i disagree that he he's bewildered or contemptuous of transexuals/drag queens - he mentions affectionately many times the drag performers his parents knew and the drag and trans people he met on the gay film circuit. the only trans person i remember him being mean towards was the one who bullied his sister. i think if he were more open to discussing it, the reason he doesn't like SYTYCD anymore is treatment his sister received behind the scenes. he's fiercely protective of her.
    posted by nadawi at 11:51 AM on June 16, 2012 [1 favorite]

    You're right, nadawi; the "gay film circuit" part came up about five minutes after I posted, and I was immediately second-guessing some of my assumptions... and your analysis of how his views are still affected by years of bullying and hyper-analytic repression is spot on. Regarding his views on transsexuals, I was relying on a single instance (and I should have specified as much), and had completely forgotten his nostalgic mention of drag performers.
    posted by The Confessor at 12:10 PM on June 16, 2012

    i don't think you were wrong to bring it up. i flinched a little a few times. i listened out of order, so i went part 3 then 1 then 2, so i had heard the gay film circuit story before i heard some of his tales from teen/early adulthood, which i think helped me come to my conclusions. i think he's got a long road ahead of him still, i just think he's moved his biggest obstacle. as he talks about faith being a glass ball and once you drop it, you're examining everything - i did that and i remember that i had some really weird ideas for years as i was figuring how who i was and who the church influenced me into being.
    posted by nadawi at 12:36 PM on June 16, 2012

    Truly the best of the web. Watched it all from start to finish. Deeply engrossing. My heart hurts for this mans struggles. I wish him nothing but happiness in the years to come.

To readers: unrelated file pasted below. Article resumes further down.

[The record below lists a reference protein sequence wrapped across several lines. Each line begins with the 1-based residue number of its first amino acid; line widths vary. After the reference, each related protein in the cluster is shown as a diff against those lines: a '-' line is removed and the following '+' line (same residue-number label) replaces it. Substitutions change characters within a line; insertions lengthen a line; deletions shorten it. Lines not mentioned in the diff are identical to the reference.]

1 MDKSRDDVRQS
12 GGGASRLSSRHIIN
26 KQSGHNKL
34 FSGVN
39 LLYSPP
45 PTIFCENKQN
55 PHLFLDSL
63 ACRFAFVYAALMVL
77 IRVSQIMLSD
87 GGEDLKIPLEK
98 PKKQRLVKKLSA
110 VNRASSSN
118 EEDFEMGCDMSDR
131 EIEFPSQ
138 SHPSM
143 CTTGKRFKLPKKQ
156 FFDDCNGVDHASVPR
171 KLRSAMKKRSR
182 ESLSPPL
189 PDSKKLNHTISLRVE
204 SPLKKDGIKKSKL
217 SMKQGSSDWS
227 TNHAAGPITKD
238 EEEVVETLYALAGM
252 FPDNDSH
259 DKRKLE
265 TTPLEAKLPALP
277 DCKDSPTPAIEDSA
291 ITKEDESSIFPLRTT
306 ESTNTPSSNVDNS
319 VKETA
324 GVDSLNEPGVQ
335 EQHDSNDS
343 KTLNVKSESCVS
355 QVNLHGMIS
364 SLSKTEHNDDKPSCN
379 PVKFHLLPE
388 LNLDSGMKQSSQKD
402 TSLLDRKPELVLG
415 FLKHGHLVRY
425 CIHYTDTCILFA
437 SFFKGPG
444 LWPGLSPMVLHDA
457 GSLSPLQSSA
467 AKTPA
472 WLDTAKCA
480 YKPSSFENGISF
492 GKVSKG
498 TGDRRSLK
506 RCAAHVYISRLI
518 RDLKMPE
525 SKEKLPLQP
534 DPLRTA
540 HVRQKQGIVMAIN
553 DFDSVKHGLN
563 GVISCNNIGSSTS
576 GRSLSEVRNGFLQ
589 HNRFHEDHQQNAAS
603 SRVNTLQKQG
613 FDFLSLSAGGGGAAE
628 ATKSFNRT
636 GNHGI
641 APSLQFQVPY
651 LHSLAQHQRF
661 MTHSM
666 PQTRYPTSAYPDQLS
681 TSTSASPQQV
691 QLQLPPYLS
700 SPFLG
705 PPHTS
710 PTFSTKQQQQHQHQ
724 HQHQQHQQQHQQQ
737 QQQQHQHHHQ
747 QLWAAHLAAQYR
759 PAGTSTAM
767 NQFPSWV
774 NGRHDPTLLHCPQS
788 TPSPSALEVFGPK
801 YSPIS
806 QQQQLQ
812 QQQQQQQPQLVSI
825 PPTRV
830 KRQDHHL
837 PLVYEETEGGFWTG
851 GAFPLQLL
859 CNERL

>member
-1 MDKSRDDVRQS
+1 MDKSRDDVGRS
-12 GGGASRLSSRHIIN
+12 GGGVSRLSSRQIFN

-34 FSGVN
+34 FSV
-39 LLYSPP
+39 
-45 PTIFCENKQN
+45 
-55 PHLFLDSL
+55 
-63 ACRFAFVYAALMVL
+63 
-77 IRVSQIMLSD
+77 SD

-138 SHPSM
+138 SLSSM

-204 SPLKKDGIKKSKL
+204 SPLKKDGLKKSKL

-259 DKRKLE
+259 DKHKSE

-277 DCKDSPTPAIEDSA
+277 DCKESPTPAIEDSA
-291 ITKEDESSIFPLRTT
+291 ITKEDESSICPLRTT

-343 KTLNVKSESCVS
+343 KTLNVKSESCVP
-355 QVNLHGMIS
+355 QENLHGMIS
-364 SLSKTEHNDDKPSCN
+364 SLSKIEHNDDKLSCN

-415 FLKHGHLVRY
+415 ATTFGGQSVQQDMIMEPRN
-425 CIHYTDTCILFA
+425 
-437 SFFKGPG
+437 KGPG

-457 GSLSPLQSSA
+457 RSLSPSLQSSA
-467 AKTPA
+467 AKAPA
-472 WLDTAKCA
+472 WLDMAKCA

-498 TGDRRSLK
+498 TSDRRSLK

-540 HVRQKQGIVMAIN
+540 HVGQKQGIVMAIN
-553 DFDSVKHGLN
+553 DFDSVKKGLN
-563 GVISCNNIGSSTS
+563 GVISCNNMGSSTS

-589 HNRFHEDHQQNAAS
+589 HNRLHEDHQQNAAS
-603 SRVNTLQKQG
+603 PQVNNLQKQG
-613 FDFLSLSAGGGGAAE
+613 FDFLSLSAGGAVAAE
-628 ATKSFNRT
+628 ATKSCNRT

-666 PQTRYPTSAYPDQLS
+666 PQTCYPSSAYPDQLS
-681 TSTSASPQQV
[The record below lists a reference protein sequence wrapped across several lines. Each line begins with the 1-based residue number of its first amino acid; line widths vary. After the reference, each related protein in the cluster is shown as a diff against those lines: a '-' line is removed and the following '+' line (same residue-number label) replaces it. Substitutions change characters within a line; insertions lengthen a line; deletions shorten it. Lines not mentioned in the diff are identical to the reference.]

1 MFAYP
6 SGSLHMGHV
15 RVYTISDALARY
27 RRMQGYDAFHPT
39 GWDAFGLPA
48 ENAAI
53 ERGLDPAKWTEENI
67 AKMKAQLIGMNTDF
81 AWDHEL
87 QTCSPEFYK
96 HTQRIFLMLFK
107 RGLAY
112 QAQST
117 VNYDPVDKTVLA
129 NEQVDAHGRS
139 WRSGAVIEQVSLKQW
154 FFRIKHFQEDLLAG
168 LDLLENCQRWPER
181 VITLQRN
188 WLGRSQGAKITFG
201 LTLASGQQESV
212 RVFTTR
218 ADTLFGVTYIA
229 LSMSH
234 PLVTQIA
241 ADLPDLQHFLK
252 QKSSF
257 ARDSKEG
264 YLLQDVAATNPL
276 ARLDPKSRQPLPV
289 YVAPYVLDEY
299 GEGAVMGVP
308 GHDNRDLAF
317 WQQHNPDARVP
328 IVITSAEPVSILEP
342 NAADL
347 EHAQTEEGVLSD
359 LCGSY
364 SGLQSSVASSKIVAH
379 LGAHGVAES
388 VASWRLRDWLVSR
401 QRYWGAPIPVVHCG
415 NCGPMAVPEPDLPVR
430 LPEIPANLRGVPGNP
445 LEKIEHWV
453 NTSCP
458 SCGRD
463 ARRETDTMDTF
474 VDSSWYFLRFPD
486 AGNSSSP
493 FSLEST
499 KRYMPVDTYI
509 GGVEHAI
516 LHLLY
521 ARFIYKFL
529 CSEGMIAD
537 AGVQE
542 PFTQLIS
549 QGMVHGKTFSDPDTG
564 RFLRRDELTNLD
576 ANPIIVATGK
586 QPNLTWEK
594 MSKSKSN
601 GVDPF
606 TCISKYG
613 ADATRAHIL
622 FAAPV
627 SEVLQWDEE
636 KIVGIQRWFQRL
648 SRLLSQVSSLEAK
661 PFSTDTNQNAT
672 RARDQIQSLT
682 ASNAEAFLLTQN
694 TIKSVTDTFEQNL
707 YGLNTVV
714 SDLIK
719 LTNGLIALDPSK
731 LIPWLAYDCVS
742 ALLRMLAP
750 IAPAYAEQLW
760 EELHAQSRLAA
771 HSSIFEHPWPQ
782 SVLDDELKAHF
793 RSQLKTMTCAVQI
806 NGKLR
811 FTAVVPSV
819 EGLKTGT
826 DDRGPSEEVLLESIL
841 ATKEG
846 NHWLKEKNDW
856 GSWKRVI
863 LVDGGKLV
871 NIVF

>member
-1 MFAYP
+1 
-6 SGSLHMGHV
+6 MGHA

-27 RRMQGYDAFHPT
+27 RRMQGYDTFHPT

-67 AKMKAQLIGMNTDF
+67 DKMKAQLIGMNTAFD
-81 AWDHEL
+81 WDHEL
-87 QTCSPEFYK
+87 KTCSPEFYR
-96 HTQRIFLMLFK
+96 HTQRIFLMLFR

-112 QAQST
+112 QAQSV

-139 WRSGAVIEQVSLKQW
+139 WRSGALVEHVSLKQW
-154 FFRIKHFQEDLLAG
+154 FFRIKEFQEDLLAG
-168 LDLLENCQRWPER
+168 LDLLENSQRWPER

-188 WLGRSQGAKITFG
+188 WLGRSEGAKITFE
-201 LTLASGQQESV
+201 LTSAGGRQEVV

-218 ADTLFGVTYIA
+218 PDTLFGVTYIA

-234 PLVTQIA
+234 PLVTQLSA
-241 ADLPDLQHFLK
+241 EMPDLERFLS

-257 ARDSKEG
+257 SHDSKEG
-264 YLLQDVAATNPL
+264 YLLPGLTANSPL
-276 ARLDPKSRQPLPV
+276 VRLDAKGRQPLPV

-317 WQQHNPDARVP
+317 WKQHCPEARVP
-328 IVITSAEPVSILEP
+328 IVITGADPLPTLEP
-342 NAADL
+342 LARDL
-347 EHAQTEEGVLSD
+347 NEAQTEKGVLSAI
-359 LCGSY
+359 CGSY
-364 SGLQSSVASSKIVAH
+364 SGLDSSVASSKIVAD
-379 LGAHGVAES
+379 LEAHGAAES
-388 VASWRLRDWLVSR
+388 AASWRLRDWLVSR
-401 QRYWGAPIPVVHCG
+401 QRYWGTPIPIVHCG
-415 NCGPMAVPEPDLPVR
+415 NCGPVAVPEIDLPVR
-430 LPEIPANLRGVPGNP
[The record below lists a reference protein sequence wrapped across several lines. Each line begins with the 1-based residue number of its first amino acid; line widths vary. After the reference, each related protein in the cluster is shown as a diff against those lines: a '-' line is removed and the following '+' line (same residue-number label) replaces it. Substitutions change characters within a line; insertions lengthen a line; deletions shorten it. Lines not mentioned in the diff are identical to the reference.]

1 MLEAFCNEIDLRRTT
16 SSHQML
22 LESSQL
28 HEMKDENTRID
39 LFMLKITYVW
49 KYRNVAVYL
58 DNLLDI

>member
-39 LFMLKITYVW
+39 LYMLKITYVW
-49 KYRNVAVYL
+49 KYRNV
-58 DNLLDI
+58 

posted by jopreacher at 6:11 PM on June 23, 2012 [1 favorite]

    Okay, so I finally found the time to watch this. The whole thing, in order.

    It's an amazing interview all around. I found so many echoes within my own life, having been raised pretty strict Presbyterian, very born again, evangelical/spirit filled (which was kind of counter-cultural within my congregation, but was an emerging trend), going away as an exchange student and to college, returning and assuming a zillion leadership positions within the church (teaching Sunday School, leading youth fellowship groups, accompanist for the choir, a lot of other capacities within the church)...

    ...and at the same time struggling with my sexuality, being blind to it for ages, having a bit of an awakening to it, knowing it was sinful, hating myself, attempting suicide, praying regularly (by myself and with others) for it to be taken from me...

    ...and finally coming to realize that it was an intrinsic part of me, and finally going in one day and talking to the pastor of the church and asking "If I'm gay, is there any place for me here in this church?" and being told "no" and then never going back there, dropping all my obligations and commitments without any resignation...

    This young man is so well spoken, and has struggled so long with his sexuality, and is attempting to make sense of the context in which he was raised in comparison with the context of his convictions.

    I can do nothing but applaud him with his quest, and wish him all the best with his continuing struggle to find reconciliation between his very conservative upbringing and what it taught him for 20+ years about how awful he is for who he is.

    It's an inspirational testimony, and I hope many many people who need to see it will see it, and will find healing and solace in the story of his life.

    I also hope he finds a platform and clear vision to share with his eloquence which will bring healing to the masses struggling with exactly the issues he has confronted.

    Truly the best of the web; thanks so very very much for posting.
    posted by hippybear at 11:38 PM on June 23, 2012 [1 favorite]